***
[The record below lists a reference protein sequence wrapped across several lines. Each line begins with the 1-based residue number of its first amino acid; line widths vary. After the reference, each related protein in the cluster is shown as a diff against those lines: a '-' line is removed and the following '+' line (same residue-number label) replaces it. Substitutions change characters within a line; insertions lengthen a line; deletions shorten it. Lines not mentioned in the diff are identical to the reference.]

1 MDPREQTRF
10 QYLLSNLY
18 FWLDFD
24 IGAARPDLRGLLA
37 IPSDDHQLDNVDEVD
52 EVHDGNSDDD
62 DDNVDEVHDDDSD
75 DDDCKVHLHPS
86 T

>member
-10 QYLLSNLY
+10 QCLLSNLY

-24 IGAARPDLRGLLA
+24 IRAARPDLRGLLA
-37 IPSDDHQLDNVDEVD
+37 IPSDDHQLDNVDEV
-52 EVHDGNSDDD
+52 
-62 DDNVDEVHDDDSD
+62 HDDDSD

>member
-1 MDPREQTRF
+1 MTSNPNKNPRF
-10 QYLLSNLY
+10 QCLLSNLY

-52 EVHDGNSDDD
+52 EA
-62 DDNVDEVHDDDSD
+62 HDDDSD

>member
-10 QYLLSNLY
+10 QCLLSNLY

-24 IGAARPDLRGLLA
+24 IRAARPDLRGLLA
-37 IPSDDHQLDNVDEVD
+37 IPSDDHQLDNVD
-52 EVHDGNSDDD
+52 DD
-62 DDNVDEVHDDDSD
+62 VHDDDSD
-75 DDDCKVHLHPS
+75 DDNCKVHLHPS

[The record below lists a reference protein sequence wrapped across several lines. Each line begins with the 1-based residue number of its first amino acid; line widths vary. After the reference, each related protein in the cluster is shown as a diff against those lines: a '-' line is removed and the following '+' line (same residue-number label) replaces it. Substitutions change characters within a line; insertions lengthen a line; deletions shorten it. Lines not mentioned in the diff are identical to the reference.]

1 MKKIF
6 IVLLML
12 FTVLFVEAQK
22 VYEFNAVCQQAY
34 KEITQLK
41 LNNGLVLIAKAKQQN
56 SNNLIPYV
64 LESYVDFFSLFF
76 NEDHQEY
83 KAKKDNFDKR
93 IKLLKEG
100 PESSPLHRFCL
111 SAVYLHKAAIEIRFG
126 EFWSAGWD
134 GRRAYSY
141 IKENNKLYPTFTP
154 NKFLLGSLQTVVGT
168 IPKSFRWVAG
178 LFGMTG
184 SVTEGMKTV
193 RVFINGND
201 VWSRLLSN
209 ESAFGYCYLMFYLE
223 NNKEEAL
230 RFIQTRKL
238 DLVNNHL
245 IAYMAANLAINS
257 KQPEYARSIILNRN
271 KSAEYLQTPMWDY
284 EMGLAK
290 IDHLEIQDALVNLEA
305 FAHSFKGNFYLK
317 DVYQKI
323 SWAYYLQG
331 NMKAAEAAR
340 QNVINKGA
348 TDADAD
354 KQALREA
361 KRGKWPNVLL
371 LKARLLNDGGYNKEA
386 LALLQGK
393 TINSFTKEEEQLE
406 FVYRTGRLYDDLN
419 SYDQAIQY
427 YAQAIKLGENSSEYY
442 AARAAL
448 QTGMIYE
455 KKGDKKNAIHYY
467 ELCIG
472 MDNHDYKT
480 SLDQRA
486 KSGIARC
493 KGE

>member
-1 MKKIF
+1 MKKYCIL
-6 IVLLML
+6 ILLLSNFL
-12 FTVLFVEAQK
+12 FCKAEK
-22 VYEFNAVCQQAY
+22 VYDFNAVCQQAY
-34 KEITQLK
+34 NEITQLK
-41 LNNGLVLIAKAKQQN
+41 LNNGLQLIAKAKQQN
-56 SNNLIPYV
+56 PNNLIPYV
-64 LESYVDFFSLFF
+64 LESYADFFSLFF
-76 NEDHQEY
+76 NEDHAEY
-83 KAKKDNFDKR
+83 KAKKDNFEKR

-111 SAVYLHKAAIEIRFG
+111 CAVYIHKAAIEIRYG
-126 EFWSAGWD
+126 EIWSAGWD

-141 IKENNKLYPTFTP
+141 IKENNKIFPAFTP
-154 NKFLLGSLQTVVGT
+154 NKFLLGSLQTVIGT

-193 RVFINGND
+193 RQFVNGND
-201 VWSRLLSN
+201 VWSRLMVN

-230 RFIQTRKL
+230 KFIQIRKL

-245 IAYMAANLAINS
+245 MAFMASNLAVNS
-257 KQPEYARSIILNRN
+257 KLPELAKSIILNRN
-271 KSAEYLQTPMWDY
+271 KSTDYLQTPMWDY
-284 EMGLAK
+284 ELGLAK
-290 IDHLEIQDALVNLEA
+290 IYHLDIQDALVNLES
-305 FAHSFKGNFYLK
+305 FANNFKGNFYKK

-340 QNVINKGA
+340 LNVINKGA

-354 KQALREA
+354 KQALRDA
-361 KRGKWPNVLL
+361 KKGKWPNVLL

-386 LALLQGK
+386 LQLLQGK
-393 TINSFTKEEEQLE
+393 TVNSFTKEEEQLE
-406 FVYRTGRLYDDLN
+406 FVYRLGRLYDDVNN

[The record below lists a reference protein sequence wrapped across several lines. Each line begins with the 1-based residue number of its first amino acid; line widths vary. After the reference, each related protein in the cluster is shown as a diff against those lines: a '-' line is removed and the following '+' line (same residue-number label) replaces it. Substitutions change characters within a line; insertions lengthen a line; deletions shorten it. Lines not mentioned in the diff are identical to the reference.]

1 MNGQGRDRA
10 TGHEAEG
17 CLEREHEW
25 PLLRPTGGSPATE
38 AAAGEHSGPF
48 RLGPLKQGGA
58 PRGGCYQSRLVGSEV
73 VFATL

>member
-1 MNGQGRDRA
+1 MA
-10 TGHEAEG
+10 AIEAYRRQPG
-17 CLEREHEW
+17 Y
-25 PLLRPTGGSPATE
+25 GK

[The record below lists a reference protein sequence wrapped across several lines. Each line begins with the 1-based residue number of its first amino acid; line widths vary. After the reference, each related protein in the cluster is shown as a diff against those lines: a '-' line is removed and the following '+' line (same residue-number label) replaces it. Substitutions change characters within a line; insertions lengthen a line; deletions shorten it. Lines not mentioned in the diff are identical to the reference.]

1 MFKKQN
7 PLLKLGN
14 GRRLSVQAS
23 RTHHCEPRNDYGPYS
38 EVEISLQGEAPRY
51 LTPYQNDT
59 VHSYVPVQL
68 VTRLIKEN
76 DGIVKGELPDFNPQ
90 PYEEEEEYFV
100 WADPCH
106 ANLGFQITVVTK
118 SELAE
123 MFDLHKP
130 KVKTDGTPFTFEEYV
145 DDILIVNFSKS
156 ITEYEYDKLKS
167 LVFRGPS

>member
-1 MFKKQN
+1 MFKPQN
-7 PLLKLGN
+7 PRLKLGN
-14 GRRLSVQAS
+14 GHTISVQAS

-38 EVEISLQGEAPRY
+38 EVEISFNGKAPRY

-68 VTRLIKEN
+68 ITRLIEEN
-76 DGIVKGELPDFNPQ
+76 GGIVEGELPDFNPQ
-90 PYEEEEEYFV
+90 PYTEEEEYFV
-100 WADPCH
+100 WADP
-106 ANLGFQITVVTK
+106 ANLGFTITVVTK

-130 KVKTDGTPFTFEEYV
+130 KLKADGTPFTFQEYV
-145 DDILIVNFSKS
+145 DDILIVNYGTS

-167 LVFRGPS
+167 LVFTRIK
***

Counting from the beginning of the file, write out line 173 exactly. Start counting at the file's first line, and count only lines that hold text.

-25 PLLRPTGGSPATE